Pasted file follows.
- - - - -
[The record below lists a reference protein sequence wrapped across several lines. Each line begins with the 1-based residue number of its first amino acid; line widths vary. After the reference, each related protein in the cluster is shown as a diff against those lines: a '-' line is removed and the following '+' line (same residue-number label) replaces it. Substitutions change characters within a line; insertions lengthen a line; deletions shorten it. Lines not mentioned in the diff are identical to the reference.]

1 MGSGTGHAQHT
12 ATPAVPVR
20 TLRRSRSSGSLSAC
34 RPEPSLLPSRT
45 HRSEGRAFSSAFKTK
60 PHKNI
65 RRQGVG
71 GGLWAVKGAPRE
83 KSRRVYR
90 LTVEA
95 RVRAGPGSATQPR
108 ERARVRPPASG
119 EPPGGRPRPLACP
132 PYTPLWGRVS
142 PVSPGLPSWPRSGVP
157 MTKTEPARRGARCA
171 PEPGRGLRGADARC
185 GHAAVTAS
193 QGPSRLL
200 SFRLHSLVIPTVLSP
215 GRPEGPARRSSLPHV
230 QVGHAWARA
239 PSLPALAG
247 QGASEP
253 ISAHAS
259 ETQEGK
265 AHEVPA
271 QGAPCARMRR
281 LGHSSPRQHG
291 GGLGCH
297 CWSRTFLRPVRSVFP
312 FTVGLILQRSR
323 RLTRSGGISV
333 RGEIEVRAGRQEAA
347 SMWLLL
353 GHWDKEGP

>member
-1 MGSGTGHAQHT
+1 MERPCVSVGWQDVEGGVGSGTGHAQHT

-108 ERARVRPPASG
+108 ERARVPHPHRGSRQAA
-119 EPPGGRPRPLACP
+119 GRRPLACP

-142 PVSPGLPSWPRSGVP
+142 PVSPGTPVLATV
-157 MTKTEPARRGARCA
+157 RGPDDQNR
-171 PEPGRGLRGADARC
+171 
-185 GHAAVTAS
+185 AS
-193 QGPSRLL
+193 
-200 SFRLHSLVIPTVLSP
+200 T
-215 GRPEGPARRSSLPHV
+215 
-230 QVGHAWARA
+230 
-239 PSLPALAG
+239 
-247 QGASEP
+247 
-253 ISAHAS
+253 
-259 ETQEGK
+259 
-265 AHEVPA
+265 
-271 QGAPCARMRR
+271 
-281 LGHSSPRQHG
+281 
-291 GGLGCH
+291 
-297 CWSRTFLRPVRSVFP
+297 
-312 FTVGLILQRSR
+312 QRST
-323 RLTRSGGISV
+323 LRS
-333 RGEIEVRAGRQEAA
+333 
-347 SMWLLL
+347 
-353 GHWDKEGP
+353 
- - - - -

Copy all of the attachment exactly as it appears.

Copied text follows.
[The record below lists a reference protein sequence wrapped across several lines. Each line begins with the 1-based residue number of its first amino acid; line widths vary. After the reference, each related protein in the cluster is shown as a diff against those lines: a '-' line is removed and the following '+' line (same residue-number label) replaces it. Substitutions change characters within a line; insertions lengthen a line; deletions shorten it. Lines not mentioned in the diff are identical to the reference.]

1 MGSGTGHAQHT
12 ATPAVPVR
20 TLRRSRSSGSLSAC
34 RPEPSLLPSRT
45 HRSEGRAFSSAFKTK
60 PHKNI
65 RRQGVG
71 GGLWAVKGAPRE
83 KSRRVYR
90 LTVEA
95 RVRAGPGSATQPR
108 ERARVRPPASG
119 EPPGGRPRPLACP
132 PYTPLWGRVS
142 PVSPGLPSWPRSGVP
157 MTKTEPARRGARCA
171 PEPGRGLRGADARC
185 GHAAVTAS
193 QGPSRLL
200 SFRLHSLVIPTVLSP
215 GRPEGPARRSSLPHV
230 QVGHAWARA
239 PSLPALAG
247 QGASEP
253 ISAHAS
259 ETQEGK
265 AHEVPA
271 QGAPCARMRR
281 LGHSSPRQHG
291 GGLGCH
297 CWSRTFLRPVRSVFP
312 FTVGLILQRSR
323 RLTRSGGISV
333 RGEIEVRAGRQEAA
347 SMWLLL
353 GHWDKEGP

>member
-1 MGSGTGHAQHT
+1 MERPCVSVGWQDVEGGVGSGTGHAQHT

-108 ERARVRPPASG
+108 ERARVPHPHRGSRQAA
-119 EPPGGRPRPLACP
+119 GRRPLACP

-142 PVSPGLPSWPRSGVP
+142 PVSPGTPVLATV
-157 MTKTEPARRGARCA
+157 RGPDDQNR
-171 PEPGRGLRGADARC
+171 
-185 GHAAVTAS
+185 AS
-193 QGPSRLL
+193 
-200 SFRLHSLVIPTVLSP
+200 T
-215 GRPEGPARRSSLPHV
+215 
-230 QVGHAWARA
+230 
-239 PSLPALAG
+239 
-247 QGASEP
+247 
-253 ISAHAS
+253 
-259 ETQEGK
+259 
-265 AHEVPA
+265 
-271 QGAPCARMRR
+271 
-281 LGHSSPRQHG
+281 
-291 GGLGCH
+291 
-297 CWSRTFLRPVRSVFP
+297 
-312 FTVGLILQRSR
+312 QRST
-323 RLTRSGGISV
+323 LRS
-333 RGEIEVRAGRQEAA
+333 
-347 SMWLLL
+347 
-353 GHWDKEGP
+353 